Children’s diabetes: mothers burn out while fathers cope

Caisa Lindström

Caisa Lindström

Mothers of children with diabetes suffer burnout to a greater extent than do mothers of healthy children, while no such differences can be seen in fathers. These findings are presented by Caisa Lindström in her doctoral thesis in medicine at Örebro University. Her study shows that one of the reasons for this difference between men and women is the degree to which one needs to feel in control.

“Another difference I have been able to detect is performance-based self-esteem. Mothers and fathers approach their roles in different ways and mothers are more inclined to assume blame,” says Caisa Lindström.

As a counsellor at the paediatric and youth department at Örebro University Hospital, she has vast experience of meeting parents of children with chronic diseases.

“I noticed how many of them experienced problems with memory loss, difficulty concentrating, headaches, muscle stiffness, and pain, and how they were often feeling low and exhausted. Some spoke of guilt and shame. At first I thought they were just tired,” she says.

Similarities with fatigue syndrome

But there was something else in it. The symptoms correspond well to those of burnout, which have many similarities with chronic fatigue syndrome. Burnout, however, is more specific, it is better framed by research theories, and certainly well researched within working life.

For her thesis, she selected two groups; parents of children with diabetes and parents of children with inflammatory bowel disease, IBD (Crohn’s disease and ulcerative colitis).

“In both cases, parents are in charge of the care given to their children. The difference is that as long as the IBD medication is working, the child is healthy. And if it is not working, you call the doctor. But for parents of children with diabetes, there is an around-the-clock responsibility – it is a job they never get a break from. The sophisticated glucose monitoring technology can also create added stress.”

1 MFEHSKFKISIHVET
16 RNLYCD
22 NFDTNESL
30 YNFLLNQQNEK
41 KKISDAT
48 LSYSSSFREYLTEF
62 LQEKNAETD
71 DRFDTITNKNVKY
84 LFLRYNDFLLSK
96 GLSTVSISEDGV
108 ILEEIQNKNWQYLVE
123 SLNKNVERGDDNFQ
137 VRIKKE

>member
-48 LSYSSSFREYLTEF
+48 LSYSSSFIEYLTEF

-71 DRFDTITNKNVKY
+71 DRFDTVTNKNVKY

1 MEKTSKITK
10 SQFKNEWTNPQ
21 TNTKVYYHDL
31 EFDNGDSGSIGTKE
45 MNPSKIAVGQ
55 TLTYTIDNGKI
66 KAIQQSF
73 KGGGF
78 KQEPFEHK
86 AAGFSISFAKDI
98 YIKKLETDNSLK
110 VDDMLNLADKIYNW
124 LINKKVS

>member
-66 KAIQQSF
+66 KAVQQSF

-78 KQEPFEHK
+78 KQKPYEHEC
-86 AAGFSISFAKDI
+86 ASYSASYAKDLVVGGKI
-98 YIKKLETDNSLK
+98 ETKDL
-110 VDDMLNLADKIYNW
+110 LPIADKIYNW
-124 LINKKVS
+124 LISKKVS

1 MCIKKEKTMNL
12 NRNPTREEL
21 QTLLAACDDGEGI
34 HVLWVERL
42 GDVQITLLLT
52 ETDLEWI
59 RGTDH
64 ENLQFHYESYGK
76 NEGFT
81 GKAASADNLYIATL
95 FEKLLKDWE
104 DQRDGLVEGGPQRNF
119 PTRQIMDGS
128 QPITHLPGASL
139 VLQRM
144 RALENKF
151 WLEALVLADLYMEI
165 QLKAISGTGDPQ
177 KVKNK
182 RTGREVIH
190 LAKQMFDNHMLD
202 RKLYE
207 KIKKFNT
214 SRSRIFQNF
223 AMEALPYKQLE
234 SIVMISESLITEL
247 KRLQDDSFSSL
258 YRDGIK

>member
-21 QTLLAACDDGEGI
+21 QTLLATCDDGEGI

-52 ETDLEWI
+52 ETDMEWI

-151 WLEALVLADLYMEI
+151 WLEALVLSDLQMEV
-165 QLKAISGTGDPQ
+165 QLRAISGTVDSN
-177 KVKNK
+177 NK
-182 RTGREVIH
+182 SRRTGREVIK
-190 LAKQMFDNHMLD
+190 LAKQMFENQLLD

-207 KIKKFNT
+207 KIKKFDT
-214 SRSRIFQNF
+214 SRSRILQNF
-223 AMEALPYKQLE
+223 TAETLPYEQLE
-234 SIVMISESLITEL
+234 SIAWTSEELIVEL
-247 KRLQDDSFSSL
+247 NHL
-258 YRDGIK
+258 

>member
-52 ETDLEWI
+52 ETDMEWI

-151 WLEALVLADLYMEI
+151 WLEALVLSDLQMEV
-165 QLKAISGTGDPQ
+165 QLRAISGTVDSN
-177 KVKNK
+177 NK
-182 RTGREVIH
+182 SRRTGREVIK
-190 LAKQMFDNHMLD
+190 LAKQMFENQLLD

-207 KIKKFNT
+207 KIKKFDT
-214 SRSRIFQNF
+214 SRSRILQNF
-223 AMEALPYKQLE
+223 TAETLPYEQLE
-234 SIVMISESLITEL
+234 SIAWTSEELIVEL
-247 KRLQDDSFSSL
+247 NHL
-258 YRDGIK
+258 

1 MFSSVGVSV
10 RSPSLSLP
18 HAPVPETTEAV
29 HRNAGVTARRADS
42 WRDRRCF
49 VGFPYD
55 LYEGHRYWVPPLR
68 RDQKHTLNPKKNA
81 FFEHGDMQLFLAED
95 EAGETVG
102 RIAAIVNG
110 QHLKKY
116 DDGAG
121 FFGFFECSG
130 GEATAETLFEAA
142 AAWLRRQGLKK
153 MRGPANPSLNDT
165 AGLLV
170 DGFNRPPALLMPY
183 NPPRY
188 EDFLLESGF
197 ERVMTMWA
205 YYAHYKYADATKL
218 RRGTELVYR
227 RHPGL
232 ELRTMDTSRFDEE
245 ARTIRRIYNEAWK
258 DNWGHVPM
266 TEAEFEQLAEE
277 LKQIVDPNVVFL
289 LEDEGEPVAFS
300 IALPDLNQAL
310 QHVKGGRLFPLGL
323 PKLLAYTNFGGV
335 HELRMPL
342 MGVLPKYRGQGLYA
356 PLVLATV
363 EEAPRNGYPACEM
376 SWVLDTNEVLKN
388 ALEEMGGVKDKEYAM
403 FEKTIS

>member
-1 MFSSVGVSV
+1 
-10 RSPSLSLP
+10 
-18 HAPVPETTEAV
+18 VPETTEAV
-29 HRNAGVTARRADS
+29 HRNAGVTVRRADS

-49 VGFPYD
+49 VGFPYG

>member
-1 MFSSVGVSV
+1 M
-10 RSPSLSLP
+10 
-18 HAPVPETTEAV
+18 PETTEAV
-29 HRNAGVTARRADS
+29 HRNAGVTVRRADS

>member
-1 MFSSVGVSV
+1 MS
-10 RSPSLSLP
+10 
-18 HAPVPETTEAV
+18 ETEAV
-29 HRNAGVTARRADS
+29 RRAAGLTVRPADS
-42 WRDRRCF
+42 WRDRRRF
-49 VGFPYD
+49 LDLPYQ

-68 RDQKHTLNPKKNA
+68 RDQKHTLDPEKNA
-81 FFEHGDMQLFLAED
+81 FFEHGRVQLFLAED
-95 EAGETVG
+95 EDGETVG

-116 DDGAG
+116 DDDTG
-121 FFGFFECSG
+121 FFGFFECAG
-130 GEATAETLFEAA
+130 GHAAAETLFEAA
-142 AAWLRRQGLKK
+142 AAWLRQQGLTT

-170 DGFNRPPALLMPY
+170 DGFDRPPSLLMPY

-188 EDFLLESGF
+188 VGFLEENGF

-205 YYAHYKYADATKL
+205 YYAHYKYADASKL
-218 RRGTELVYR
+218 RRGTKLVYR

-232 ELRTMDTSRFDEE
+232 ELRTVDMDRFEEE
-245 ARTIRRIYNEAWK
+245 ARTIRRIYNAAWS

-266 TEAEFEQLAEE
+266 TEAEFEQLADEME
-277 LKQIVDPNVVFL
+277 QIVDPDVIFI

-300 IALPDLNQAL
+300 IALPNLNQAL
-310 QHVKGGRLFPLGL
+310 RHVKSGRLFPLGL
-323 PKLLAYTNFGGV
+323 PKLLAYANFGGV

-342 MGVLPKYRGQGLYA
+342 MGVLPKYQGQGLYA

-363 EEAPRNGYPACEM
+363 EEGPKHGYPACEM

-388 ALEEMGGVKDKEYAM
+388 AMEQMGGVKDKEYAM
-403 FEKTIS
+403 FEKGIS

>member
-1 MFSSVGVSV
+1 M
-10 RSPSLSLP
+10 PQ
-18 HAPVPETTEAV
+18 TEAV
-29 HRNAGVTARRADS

Caisa Lindström has compared these two groups of parents with a control group. The results show a significant difference in the incidence of burnout in mothers of children with diabetes. For fathers, however, it is not possible to determine any difference scientifically, even though her study shows that there is a tendency also for fathers of diabetic children to suffer burnout. The same tendency can be observed for parents of children with IBD, but the number of participants in the study are too limited to allow any specific conclusions to be drawn.

Sleep sets mothers and fathers apart

In addition, Caisa Lindström has examined factors that correlate with burnout symptoms in parents of children with diabetes, such as a lack of time for yourself or for your partner and practical support from social networks. In these instances, the reactions in mothers and fathers were similar.

“This does, however, not apply to sleep. Mothers are more inclined to get up at night, they wake more easily, and find it harder to go back to sleep.”

Or, as one mother that Caisa Lindström interviewed puts it: “Damn it, they are so much more relaxed (…) he sets his alarm, then bam, he sleeps until he needs to get up again”.

A need to be in control and a performance-based self-esteem are two individual factors that separate men and women. The correlation only applies to burnout and mothers of children with diabetes.

“Mothers I have interviewed say that the fathers do take responsibility, but they also claim that they themselves find it hard to relinquish responsibility.”

Important to include social networks

The findings presented in the thesis have caused Caisa Lindström and her diabetes team at Örebro University Hospital to work more actively to involve the social networks around families with chronically ill children: “We sometimes see that those who would be able to relieve the parents are simply not confident enough,” she says. She has also given talks on her research, in Sweden and in Norway.

Control and performance issues are something she brings up when seeing parents.

“Sometimes, the mother’s expectation is that I will tell the father to raise his game, and she may be disappointed in me when I tell her to learn a little from her husband instead.”

“There are few fathers that do not take any responsibility, but it is not easy to take responsibility if what you do is just never good enough. The reaction may then be to step aside since the mother seems to cope better if she is in control.”

Text and photo: Maria Elisson
Translation: Charlotta Hambre-Knight/Jerry Gray